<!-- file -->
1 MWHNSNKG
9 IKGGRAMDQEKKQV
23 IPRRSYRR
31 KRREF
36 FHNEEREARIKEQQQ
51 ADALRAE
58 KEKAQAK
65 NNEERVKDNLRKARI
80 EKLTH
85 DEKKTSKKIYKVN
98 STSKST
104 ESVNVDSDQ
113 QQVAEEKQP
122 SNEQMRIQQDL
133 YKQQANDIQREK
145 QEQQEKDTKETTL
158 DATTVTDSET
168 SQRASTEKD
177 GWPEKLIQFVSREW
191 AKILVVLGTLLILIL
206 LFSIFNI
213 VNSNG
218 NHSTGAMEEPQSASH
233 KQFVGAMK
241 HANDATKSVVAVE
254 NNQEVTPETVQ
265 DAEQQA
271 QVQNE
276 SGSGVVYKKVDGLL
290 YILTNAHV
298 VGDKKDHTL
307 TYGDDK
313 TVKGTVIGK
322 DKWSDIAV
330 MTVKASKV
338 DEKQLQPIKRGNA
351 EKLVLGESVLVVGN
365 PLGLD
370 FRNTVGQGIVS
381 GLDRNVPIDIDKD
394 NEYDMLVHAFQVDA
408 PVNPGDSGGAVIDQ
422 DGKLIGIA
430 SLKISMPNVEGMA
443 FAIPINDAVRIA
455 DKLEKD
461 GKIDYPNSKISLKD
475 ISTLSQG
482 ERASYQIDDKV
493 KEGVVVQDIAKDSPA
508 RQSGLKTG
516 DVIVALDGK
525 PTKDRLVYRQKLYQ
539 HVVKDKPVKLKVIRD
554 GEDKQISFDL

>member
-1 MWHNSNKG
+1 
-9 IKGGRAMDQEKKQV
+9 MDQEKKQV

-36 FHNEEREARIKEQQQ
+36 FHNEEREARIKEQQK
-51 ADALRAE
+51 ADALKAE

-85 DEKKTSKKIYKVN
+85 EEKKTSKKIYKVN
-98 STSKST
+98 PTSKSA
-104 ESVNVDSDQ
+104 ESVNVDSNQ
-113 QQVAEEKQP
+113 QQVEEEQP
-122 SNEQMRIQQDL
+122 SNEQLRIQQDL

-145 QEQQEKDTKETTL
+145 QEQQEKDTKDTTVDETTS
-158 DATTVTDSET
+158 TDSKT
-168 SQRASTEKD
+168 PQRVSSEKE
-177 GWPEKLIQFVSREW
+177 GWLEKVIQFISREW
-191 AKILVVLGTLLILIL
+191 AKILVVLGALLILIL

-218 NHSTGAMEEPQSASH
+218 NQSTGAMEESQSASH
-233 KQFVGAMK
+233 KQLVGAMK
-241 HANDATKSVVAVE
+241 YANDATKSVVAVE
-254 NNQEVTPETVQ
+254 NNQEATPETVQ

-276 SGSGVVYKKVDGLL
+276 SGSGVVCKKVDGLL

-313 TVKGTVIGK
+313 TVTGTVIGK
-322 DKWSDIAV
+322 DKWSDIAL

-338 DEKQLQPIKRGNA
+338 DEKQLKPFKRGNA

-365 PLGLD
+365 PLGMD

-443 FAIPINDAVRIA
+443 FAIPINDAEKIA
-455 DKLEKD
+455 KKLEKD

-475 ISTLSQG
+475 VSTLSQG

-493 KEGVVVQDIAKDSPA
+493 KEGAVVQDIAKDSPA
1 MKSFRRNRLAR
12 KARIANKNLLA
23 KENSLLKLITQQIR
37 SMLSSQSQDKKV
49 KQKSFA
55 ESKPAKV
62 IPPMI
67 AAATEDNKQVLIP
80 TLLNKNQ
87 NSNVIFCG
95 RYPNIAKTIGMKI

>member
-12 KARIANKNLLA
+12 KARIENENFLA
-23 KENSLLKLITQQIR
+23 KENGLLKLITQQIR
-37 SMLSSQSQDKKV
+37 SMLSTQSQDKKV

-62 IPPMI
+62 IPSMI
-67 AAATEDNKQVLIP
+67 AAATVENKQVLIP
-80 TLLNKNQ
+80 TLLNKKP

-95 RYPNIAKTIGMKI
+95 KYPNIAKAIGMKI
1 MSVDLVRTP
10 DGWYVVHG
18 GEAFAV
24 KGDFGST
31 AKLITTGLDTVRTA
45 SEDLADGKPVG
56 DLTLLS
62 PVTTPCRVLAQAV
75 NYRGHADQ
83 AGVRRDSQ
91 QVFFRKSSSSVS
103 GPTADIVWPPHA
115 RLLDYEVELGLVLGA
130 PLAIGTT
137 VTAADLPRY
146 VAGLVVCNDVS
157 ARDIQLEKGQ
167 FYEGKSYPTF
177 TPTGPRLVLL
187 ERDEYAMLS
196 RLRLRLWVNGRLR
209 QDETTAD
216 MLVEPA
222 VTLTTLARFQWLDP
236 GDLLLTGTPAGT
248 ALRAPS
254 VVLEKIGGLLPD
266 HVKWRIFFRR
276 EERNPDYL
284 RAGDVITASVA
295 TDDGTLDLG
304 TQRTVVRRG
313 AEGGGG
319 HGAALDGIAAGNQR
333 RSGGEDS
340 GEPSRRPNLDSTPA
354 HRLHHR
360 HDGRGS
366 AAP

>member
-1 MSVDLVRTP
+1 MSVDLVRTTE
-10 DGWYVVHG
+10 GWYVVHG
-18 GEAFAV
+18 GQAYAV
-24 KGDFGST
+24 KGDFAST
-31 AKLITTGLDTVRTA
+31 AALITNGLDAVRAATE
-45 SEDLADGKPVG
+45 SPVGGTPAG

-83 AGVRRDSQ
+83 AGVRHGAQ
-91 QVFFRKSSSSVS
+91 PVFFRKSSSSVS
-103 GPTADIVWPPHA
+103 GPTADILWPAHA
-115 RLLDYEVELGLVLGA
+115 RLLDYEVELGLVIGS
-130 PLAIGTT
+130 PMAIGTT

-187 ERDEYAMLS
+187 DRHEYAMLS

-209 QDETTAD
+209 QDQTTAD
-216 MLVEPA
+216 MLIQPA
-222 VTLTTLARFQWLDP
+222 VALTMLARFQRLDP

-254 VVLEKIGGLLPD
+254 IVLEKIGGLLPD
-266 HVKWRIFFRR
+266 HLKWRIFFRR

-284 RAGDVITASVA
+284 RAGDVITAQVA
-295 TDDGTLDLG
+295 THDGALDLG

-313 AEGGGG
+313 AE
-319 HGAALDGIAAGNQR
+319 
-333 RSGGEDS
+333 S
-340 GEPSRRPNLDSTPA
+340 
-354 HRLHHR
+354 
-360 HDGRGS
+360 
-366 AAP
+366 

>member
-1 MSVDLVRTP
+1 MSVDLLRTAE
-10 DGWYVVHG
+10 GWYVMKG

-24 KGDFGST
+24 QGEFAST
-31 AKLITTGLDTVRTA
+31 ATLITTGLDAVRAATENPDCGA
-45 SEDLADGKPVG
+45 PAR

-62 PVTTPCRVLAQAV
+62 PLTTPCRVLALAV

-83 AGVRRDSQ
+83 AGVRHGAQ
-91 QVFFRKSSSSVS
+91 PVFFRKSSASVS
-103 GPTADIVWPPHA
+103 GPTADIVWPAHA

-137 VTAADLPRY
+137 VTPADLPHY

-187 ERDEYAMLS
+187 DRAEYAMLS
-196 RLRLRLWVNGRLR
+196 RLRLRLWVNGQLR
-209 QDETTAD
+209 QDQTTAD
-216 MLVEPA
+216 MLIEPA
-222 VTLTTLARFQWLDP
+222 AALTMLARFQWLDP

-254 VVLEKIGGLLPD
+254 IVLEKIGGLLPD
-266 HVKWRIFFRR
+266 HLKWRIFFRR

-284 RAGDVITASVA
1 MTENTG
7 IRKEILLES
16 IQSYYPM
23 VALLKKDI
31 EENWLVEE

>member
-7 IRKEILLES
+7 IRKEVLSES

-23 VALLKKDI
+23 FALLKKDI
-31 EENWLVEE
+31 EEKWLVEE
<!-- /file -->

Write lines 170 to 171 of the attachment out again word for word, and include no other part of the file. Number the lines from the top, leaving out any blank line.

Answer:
319 HGAALDGIAAGNQR
333 RSGGEDS